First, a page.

During our trip to Tampa/St. Petersburg, Florida in March, we woke up one morning to cloudy skies and cooler temperatures. I flipped on the television to see if there was any hope of the weather turning into a beach-friendly day. Instead I learned that weather reporters in Florida think mid-60s is cool enough to hunker down at home with sweaters and hot chocolate.
But being tough Midwesterners, mid-60s seemed like ideal zoo weather. So off we went to the Lowry Park Zoo in Tampa. When we were able to park directly in front of the entrance, I had a feeling we might have the zoo all to ourselves even though it was a weekend. This proved to be correct until later in the morning, when the temperatures warmed up and the sun came out. But we had a wonderful two hours of quiet, with lively animals and friendly staff. Here are a few tips if you plan a visit:
- Go early. This is true at every zoo. In general, animals are much more active first thing in the morning.
- Interact with staff and volunteers. We learned a lot about the babies born at the zoo, the different temperaments of each animal, and we were even able to tell Big Arrow the animals' names because of the friendly folks who work and volunteer at the zoo. It seemed that almost every major exhibit space had someone standing around ready to answer questions and it really heightened our experience.
- Grab a zookeeper schedule. We picked one up at the entrance, and we were glad we made time to watch one of the zookeepers feed the penguins (which included a little presentation and an opportunity for Q & A). Some of the information was lost on Big Arrow, but older kids would benefit even more from this type of interaction.
- Dine inside at the Garden Grille. There were several food stands around the zoo, but we decided to grab lunch on our way out. There's a food court near the entrance/exit, and it is a clean, air conditioned space with healthier options. (A full listing of the zoo's dining options is available here.)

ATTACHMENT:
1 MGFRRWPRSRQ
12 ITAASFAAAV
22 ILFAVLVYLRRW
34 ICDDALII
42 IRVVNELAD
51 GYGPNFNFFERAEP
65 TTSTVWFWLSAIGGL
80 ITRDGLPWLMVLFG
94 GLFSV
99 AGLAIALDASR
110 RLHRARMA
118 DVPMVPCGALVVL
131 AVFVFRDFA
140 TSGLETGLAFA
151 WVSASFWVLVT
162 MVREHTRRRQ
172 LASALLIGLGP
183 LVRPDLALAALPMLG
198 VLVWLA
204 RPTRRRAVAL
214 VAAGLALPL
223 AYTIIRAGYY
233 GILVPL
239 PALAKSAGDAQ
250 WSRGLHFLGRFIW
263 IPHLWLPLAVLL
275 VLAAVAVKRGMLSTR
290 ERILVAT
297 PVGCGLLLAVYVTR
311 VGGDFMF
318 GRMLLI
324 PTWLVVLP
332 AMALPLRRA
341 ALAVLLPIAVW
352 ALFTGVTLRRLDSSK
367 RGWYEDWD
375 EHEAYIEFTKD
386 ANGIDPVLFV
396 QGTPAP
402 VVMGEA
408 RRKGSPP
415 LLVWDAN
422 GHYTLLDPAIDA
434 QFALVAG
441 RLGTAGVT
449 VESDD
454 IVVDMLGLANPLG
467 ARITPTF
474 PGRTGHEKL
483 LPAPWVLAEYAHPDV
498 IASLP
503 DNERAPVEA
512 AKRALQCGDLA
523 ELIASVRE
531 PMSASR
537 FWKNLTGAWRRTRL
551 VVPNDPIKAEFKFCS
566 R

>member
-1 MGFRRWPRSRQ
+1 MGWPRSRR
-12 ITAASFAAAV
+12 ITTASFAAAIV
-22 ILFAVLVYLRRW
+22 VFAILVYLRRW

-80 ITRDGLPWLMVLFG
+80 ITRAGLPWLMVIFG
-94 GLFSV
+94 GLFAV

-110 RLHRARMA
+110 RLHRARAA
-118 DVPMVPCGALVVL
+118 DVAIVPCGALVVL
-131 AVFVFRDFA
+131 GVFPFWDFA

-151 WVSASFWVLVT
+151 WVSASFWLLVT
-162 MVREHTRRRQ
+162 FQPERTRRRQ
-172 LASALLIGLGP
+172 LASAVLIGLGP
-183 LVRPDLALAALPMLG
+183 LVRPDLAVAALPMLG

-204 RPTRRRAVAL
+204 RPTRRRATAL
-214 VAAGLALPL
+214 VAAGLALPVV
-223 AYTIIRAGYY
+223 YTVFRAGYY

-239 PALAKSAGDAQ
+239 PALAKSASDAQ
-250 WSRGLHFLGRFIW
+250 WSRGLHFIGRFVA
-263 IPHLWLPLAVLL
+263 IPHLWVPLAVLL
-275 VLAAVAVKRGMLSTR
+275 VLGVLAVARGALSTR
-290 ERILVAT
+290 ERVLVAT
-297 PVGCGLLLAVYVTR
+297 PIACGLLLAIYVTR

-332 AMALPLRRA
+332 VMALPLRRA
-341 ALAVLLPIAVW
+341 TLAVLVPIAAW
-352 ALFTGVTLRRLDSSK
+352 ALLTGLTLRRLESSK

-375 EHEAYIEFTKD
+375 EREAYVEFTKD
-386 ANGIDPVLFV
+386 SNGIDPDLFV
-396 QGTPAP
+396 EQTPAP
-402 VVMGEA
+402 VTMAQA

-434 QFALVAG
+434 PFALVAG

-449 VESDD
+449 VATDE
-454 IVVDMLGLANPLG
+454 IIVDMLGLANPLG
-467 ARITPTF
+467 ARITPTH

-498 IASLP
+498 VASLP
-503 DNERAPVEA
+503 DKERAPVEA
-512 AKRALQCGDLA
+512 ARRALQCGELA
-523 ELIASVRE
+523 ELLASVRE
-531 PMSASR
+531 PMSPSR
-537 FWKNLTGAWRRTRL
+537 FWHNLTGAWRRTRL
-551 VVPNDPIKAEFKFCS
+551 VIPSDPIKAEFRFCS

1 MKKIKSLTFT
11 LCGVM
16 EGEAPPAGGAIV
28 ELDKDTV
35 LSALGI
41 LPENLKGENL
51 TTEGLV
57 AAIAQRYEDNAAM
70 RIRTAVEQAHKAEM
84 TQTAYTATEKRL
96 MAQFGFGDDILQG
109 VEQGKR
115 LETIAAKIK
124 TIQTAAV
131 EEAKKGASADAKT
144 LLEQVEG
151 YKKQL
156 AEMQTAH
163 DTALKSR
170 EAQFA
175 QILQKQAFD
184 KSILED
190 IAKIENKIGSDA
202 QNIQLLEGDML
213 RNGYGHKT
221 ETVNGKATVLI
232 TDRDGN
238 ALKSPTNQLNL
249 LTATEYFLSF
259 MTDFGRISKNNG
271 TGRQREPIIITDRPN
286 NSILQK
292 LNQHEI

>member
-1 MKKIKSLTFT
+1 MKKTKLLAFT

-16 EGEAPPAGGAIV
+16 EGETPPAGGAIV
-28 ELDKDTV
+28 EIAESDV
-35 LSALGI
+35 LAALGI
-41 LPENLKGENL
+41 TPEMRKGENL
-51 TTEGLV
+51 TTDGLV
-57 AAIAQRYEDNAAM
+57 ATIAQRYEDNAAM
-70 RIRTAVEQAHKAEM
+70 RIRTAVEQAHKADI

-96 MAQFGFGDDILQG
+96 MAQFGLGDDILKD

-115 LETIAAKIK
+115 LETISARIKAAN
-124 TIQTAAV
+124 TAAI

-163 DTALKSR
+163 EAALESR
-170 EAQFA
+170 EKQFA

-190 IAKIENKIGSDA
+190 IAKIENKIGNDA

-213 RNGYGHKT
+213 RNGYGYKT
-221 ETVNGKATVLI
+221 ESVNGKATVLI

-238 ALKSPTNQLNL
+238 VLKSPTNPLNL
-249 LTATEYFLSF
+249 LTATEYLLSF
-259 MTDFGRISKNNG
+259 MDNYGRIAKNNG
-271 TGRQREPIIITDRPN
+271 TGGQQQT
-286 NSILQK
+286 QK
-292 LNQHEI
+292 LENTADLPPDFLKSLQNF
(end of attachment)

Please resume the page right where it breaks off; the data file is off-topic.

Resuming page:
- Don't miss the manatees. Even though we are frequent visitors of zoos (read about our experiences at the Indianapolis Zoo, Louisville Zoo, and Fort Wayne Children's Zoo), I have never seen a manatee in person before. Because manatees spend much of their time eating, you're just about guaranteed to catch them chowing down on some lettuce, which is pretty fun for kids to see. I was equally as mesmerized, I couldn't get over how many manatees there were (seemed like at least a dozen!)
- Go on a dreary day. This is one of the most popular zoos in the country so I would imagine it gets rather crowded, particularly on the weekends. As it were, we had the place to ourselves for much of the morning. If it does rain, there are several buildings you could duck into to ride out the weather.
- Most of the rides are free! No doubt, zoos can be an expensive outing for a family. Add in extra expenses like rides, and it can be a budget buster. Fortunately, with just a few exceptions, the rides at Lowry Park are free and you can ride all day.
- Save even more with reciprocal membership. If you're a member of a zoo closer to home, see if they're listed here, and you'll save on admission.
Lowry Park Zoo
1101 Sligh Avenue, Tampa
Open 9:30-5 daily.
Adult admission is $23.95, kids 3-11 are $18.95.
For other ideas on how to spend your time in Tampa/St. Petersburg, you can read my trip reports here and here.
This post is a part of Travel Tips Tuesday at Suitcases and Sippy Cups and Walkingon Travels.